All participating jurisdictions contributed data from their respective administrative healthcare databases. Prescription data included, at a minimum, patient level records specifying the drug dispensed, the quantity or days’ supply of treatment, and the date of dispensation. The GPRD was an exception in that written prescriptions were recorded rather than actual drugs dispensed. Physician claims and hospitalizations databases included date of service encounter or hospital admission, up to 25 ICD-9 or ICD-10 (international classification of disease, 9th or 10th revisions) diagnosis codes, and procedure and billing codes. The Saskatchewan databases and GPRD included laboratory test data. The GPRD also included body mass index and smoking status. All databases have been used extensively in observational research.
Cohorts of patients according to statin use
Our analytical approach was to conduct as treated analyses using nested case-control methodology. This design is a good alternative to cohort analysis when studying time dependent exposures, and its computational efficiency is well suited to analyzing rare events in large databases.9 In each jurisdiction, patients from the source population were included in cohorts of chronic or non-chronic kidney disease if they were newly dispensed a statin between 1 January 1997 (or one year after the beginning of data availability) and 30 April 2008.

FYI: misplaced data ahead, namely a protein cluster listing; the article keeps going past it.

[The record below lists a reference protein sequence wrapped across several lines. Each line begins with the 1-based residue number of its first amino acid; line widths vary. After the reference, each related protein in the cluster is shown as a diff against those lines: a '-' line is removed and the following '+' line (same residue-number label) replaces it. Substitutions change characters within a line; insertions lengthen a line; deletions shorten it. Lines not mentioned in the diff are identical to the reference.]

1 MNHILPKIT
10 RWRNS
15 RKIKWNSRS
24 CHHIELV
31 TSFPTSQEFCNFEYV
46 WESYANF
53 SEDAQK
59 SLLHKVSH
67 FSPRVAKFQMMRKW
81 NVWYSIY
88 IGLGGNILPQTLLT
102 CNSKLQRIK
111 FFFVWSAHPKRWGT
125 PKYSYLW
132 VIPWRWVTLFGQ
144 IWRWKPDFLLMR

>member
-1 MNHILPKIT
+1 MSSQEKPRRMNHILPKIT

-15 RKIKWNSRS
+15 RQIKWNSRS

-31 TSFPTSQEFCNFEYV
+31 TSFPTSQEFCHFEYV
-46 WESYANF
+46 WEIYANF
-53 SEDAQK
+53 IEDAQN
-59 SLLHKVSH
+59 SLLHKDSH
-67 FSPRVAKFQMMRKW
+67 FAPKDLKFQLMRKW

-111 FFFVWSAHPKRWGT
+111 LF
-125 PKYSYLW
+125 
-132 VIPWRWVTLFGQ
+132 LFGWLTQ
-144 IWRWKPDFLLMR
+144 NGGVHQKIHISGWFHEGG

We defined a dispensing event as new if no cholesterol lowering drug (World Health Organization Anatomical Therapeutic Class C10) or prescription for niacin was dispensed in the previous 365 days. The date of the new statin prescription was defined as the cohort entry date. Daily statin doses were categorized according to their potency in lowering serum concentrations of low density lipoprotein (LDL) cholesterol.
High potency statin treatment was defined as at least 10 mg rosuvastatin, at least 20 mg atorvastatin, and at least 40 mg simvastatin; all other statin treatments were defined as having low potency. Our categorization was derived from a systematic review and meta-analysis of randomized controlled trials that quantified the effects of statins on LDL cholesterol concentration.10 The analysis showed that statins clustered around three levels of LDL reduction. One group (defined as low potency) produced a reduction of about 35%, another (defined as high potency) reduced concentrations by about 45%; 80 mg rosuvastatin lowered concentrations by 60%. This classification is similar to ones used elsewhere.11 12 13 We grouped 80 mg rosuvastatin with the middle group, owing to relatively few of such prescriptions. Therefore, statins were categorized as high or low in our study, according to whether they would produce a theoretical reduction in LDL cholesterol concentration of less than 45%, or at least 45%.12